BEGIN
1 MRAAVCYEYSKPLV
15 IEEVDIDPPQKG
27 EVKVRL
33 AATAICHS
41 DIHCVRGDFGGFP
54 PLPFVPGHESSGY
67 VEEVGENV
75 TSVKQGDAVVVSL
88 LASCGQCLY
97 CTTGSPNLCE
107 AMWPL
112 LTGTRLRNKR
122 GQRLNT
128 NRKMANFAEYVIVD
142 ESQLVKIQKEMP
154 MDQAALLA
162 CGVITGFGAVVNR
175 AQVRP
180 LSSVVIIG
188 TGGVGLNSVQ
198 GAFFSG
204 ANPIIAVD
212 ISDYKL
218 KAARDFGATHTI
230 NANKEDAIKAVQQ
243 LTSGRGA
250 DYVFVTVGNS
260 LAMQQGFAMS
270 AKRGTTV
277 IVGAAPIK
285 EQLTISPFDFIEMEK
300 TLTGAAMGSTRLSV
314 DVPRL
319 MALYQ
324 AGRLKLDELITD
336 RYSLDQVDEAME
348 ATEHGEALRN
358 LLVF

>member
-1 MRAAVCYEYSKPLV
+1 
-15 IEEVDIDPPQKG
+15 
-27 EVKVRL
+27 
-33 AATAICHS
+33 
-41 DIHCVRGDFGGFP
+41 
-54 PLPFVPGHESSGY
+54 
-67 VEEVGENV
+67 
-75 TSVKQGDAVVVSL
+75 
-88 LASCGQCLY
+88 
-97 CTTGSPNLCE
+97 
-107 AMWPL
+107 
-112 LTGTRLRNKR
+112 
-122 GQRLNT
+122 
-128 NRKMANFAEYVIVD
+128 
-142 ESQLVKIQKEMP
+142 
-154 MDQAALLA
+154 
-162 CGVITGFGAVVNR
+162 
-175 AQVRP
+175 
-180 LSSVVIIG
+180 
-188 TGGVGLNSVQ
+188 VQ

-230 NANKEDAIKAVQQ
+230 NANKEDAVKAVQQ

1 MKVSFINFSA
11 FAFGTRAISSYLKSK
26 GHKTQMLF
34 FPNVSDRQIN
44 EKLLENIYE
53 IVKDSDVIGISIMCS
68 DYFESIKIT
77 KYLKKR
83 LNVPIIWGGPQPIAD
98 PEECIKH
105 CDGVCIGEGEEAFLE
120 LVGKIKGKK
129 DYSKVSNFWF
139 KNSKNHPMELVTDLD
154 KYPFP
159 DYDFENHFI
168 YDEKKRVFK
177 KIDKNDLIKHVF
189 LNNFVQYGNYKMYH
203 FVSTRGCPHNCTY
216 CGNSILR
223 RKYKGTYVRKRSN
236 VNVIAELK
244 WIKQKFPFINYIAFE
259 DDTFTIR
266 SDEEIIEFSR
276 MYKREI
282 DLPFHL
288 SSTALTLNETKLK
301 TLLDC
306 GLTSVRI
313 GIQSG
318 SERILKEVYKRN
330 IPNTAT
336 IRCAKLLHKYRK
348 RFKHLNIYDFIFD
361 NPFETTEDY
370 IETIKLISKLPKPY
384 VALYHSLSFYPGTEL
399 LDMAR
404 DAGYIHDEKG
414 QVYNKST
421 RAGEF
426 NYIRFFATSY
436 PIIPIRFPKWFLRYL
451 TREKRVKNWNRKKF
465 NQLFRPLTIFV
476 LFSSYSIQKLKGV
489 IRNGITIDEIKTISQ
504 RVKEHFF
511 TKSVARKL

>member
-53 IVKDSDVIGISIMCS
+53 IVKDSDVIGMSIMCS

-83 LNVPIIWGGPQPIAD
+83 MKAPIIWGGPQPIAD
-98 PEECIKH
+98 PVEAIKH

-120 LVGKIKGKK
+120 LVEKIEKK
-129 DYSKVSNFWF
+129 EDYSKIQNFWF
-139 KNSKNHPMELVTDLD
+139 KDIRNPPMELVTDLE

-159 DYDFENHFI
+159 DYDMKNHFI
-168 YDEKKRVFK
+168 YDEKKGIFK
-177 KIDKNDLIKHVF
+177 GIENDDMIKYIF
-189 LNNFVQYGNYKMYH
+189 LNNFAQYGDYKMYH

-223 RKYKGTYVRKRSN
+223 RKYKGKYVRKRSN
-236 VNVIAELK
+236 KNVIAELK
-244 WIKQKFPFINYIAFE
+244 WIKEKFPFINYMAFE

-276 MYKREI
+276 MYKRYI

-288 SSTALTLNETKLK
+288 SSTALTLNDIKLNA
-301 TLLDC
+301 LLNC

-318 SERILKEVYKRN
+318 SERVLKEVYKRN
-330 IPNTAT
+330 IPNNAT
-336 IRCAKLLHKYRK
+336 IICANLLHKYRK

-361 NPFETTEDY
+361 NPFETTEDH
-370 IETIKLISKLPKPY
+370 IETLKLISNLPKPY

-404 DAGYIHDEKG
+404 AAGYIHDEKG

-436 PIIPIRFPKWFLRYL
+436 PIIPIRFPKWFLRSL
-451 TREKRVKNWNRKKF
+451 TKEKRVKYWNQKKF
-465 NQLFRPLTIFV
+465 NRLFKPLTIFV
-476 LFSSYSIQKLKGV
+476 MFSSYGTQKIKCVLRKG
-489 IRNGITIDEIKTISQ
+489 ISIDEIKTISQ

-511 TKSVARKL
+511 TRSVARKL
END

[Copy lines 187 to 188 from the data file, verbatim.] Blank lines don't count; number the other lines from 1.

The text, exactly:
+489 ISIDEIKTISQ

-511 TKSVARKL